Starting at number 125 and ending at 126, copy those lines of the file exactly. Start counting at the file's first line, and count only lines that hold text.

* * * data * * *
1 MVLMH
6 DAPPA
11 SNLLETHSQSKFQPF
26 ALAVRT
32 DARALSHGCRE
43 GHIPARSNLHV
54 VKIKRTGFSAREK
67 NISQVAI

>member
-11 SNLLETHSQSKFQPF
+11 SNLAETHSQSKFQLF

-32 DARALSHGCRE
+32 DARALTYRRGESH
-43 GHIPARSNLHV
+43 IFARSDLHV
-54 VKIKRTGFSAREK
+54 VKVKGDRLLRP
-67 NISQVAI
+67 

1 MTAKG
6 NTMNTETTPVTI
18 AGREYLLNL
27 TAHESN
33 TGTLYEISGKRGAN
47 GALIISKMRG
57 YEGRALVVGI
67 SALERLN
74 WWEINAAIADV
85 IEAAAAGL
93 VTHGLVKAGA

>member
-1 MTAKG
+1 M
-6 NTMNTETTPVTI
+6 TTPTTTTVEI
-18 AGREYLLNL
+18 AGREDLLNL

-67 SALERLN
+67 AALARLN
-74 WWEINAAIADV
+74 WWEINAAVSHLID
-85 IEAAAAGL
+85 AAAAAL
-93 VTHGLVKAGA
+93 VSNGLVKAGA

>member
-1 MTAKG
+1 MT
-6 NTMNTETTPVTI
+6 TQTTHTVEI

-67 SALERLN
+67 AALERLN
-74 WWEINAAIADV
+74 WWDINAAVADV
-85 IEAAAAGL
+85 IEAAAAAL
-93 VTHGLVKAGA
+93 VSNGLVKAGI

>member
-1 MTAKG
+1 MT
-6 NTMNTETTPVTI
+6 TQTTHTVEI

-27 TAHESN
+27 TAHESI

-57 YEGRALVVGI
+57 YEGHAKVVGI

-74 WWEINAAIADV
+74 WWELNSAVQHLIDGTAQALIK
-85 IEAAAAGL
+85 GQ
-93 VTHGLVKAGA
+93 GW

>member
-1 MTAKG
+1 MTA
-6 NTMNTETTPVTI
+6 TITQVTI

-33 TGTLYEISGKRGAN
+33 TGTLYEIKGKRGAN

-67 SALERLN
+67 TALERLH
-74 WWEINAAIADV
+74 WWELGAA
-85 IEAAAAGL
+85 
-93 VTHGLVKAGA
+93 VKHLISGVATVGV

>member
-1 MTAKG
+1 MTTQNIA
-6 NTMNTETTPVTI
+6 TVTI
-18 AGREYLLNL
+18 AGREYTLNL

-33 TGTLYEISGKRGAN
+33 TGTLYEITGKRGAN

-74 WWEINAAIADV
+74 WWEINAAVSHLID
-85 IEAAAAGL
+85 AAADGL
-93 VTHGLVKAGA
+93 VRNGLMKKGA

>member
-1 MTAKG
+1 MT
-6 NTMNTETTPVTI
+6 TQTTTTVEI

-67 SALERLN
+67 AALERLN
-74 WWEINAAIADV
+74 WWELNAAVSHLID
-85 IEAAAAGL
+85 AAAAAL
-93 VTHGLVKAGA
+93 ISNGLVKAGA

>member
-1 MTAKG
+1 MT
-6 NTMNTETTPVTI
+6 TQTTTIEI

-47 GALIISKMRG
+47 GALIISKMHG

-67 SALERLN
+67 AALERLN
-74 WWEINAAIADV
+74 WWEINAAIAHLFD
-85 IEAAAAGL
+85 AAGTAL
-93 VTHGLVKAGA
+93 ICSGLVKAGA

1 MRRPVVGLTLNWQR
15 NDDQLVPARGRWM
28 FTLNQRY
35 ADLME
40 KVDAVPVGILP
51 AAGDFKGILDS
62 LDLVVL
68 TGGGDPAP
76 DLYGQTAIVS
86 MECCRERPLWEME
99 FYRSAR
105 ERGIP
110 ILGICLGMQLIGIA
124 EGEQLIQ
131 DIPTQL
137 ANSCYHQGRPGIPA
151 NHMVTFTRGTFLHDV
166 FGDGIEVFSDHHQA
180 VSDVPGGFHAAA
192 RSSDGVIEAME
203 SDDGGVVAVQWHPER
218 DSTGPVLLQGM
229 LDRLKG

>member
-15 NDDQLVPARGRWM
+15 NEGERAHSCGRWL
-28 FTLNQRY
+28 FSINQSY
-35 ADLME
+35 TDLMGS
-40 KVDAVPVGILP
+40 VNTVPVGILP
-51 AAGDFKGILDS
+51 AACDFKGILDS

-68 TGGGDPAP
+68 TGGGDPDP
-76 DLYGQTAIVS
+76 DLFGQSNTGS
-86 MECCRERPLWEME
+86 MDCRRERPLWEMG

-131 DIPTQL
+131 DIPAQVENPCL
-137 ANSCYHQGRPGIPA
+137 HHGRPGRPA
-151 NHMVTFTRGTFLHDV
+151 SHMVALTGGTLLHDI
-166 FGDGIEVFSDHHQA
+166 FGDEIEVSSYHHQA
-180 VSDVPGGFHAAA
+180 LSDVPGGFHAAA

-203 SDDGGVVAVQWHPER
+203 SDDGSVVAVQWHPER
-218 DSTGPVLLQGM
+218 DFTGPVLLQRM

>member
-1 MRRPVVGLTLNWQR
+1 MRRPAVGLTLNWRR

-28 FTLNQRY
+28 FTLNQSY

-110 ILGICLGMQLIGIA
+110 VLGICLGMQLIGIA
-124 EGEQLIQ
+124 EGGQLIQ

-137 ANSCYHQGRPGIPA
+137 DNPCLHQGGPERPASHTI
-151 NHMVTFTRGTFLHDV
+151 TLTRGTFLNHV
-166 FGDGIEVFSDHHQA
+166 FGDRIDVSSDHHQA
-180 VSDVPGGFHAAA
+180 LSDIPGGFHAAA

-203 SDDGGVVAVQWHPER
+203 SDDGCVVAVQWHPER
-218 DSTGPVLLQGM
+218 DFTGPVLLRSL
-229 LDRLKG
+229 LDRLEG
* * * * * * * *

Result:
+67 AALERLN
-74 WWEINAAIADV